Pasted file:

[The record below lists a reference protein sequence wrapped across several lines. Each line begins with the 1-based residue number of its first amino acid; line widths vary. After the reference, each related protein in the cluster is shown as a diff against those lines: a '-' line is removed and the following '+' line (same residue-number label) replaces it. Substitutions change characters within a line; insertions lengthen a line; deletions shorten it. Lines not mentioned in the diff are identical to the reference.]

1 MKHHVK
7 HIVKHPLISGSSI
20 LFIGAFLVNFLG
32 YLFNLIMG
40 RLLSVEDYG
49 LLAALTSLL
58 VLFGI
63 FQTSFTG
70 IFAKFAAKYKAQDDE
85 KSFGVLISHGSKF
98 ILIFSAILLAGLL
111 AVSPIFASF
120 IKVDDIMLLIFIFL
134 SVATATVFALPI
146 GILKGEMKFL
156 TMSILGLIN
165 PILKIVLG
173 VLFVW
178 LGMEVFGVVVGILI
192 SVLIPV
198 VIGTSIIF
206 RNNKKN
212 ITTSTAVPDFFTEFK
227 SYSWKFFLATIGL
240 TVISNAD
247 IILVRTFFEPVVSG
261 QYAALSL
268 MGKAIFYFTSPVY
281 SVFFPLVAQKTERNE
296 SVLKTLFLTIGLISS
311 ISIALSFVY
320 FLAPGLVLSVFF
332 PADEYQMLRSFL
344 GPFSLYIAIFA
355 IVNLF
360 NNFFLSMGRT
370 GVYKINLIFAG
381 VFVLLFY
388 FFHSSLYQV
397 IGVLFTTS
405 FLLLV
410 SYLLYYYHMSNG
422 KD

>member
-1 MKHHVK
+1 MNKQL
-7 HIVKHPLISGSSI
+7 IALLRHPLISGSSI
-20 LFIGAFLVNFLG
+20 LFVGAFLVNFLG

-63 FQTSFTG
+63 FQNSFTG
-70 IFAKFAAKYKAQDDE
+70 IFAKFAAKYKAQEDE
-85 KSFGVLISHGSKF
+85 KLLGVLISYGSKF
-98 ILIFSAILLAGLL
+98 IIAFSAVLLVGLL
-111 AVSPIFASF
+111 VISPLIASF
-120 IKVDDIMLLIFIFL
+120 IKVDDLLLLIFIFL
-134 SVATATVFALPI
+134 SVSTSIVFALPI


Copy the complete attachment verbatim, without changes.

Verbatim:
[The record below lists a reference protein sequence wrapped across several lines. Each line begins with the 1-based residue number of its first amino acid; line widths vary. After the reference, each related protein in the cluster is shown as a diff against those lines: a '-' line is removed and the following '+' line (same residue-number label) replaces it. Substitutions change characters within a line; insertions lengthen a line; deletions shorten it. Lines not mentioned in the diff are identical to the reference.]

1 MKHHVK
7 HIVKHPLISGSSI
20 LFIGAFLVNFLG
32 YLFNLIMG
40 RLLSVEDYG
49 LLAALTSLL
58 VLFGI
63 FQTSFTG
70 IFAKFAAKYKAQDDE
85 KSFGVLISHGSKF
98 ILIFSAILLAGLL
111 AVSPIFASF
120 IKVDDIMLLIFIFL
134 SVATATVFALPI
146 GILKGEMKFL
156 TMSILGLIN
165 PILKIVLG
173 VLFVW
178 LGMEVFGVVVGILI
192 SVLIPV
198 VIGTSIIF
206 RNNKKN
212 ITTSTAVPDFFTEFK
227 SYSWKFFLATIGL
240 TVISNAD
247 IILVRTFFEPVVSG
261 QYAALSL
268 MGKAIFYFTSPVY
281 SVFFPLVAQKTERNE
296 SVLKTLFLTIGLISS
311 ISIALSFVY
320 FLAPGLVLSVFF
332 PADEYQMLRSFL
344 GPFSLYIAIFA
355 IVNLF
360 NNFFLSMGRT
370 GVYKINLIFAG
381 VFVLLFY
388 FFHSSLYQV
397 IGVLFTTS
405 FLLLV
410 SYLLYYYHMSNG
422 KD

>member
-1 MKHHVK
+1 MNKQL
-7 HIVKHPLISGSSI
+7 IALLRHPLISGSSI
-20 LFIGAFLVNFLG
+20 LFVGAFLVNFLG

-63 FQTSFTG
+63 FQNSFTG
-70 IFAKFAAKYKAQDDE
+70 IFAKFAAKYKAQEDE
-85 KSFGVLISHGSKF
+85 KLLGVLISYGSKF
-98 ILIFSAILLAGLL
+98 IIAFSAVLLVGLL
-111 AVSPIFASF
+111 VISPLIASF
-120 IKVDDIMLLIFIFL
+120 IKVDDLLLLIFIFL
-134 SVATATVFALPI
+134 SVSTSIVFALPI